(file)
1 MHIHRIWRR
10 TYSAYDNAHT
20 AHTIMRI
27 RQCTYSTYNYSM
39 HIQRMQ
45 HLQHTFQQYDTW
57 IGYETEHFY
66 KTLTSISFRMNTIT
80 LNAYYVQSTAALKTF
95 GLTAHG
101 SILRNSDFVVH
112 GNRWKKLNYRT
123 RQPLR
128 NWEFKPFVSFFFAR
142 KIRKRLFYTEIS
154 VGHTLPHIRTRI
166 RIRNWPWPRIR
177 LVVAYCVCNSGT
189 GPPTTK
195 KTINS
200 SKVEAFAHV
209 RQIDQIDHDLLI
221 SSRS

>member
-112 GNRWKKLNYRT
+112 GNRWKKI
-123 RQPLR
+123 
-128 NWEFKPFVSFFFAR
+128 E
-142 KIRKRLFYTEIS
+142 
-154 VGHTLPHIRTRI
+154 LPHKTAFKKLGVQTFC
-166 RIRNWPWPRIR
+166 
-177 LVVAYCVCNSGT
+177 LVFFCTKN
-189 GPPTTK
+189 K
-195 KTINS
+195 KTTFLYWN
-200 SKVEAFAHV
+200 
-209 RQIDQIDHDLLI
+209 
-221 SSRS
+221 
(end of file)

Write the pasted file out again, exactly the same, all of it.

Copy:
1 MHIHRIWRR
10 TYSAYDNAHT
20 AHTIMRI
27 RQCTYSTYNYSM
39 HIQRMQ
45 HLQHTFQQYDTW
57 IGYETEHFY
66 KTLTSISFRMNTIT
80 LNAYYVQSTAALKTF
95 GLTAHG
101 SILRNSDFVVH
112 GNRWKKLNYRT
123 RQPLR
128 NWEFKPFVSFFFAR
142 KIRKRLFYTEIS
154 VGHTLPHIRTRI
166 RIRNWPWPRIR
177 LVVAYCVCNSGT
189 GPPTTK
195 KTINS
200 SKVEAFAHV
209 RQIDQIDHDLLI
221 SSRS

>member
-112 GNRWKKLNYRT
+112 GNRWKKI
-123 RQPLR
+123 
-128 NWEFKPFVSFFFAR
+128 E
-142 KIRKRLFYTEIS
+142 
-154 VGHTLPHIRTRI
+154 LPHKTAFKKLGVQTFC
-166 RIRNWPWPRIR
+166 
-177 LVVAYCVCNSGT
+177 LVFFCTKN
-189 GPPTTK
+189 K
-195 KTINS
+195 KTTFLYWN
-200 SKVEAFAHV
+200 
-209 RQIDQIDHDLLI
+209 
-221 SSRS
+221 